All About Clouds

What are Clouds

A cloud is a large collection of very tiny droplets of water or ice crystals. The droplets are so small and light that they can float in the air.

 

How are clouds formed?

To begin, we must understand that warm air rises and cold air sinks.  Additionally, in order for a cloud to form we need two main ingredients (warm moist air and a cloud condensation nuclei (something for the water vapor to “cling” to)).  Cloud condensation nuclei are small particles typically, or 1/100th the size of a cloud droplet on which water vapor condenses.

As the sun heats up the surface of the earth, the air around the surface also warms.  Since warm air is lighter than cold air, it begins to rise.  As it rises, both the pressure and temperature drop causing water vapor to condense onto a condensation nuclei.  Eventually, enough moisture will condense out of the air to form a cloud.  If warm moist air is forced upwards very rapidly  (usually during an approaching frontal boundary), then very large cumulonimbus clouds can form and produce severe weather.

There are 27 different types of clouds.  They are divided into 3 categories (Low Level, Mid Level and Upper Level.  They are as follows:

 

LOW LEVEL CLOUDS (SFC – 6,500ft)

Low Cloud 1:

Fair Weather Cumulus

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Low Cloud 2:

Towering Cumulus

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Low Cloud 3:

Cumulonimbus (w/out anvil)

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 Low Cloud 4:

Stratocumulus (from the Spreading of Cumulus)

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Low Cloud 5:

Stratus

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Low Cloud 6:

Nimbostratus

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 Low Cloud 7: 

Fractocumulus/Fractostratus

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Low Cloud 8:

Cumulus mixed w/Stratocumulus

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Type 9:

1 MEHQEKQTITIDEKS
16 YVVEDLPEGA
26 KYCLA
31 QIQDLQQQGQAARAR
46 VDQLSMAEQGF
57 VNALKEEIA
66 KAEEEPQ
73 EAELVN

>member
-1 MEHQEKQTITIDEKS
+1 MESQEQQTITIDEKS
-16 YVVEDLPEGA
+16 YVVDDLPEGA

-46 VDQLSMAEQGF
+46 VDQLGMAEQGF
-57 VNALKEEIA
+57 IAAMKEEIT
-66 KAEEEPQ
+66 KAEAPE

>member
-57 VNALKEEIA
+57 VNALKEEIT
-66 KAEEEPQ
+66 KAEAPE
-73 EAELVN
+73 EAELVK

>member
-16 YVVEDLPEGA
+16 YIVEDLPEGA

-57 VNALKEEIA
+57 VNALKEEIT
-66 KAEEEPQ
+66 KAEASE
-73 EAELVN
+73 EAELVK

Cumulonimbus (with anvil) (CB)

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MID LEVEL CLOUDS (6,500ft – 23,000ft)

Mid Cloud 1:

Altostratus (thin)

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Mid Cloud 2:

Altostratus (thick)

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Mid Cloud 3:

Altocumulus (thin)

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Mid Cloud 4:

Thin Altocumulus in patches

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Mid Cloud 5:

Thin Altocumulus in bands or layers

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Mid Cloud 6:

Altocumulus formed by spreading out of cumulus

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    Mid Cloud 7:

Double-layered Altocumulus

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Mid Cloud 8:

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Altocumulus Castellanus/Lenticular

Mid Cloud 9:

Altocumulus of a chaotic sky

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 UPPER LEVEL CLOUDS (ABOVE 23,000ft)

Upper Level Cloud 1:

Cirrus (filaments)

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Upper Level Cloud 2:

Cirrus (dense)

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Upper Level Cloud 3:

Cirrus w/Cumulonimbus (Anvil)

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Upper Level Cloud 4:

Cirrus thickening

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Upper Level Cloud 5:

Cirrus/Cirrostratus low in the sky

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Upper Level Cloud 6:

Cirrus/Cirrostratus high in the sky

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  Upper Level Cloud 7:

Cirrostratus covering the entire sky

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Upper Level Cloud 8:

Cirrostratus partially covering sky

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Upper Level Cloud 9:

Cirrocumulus

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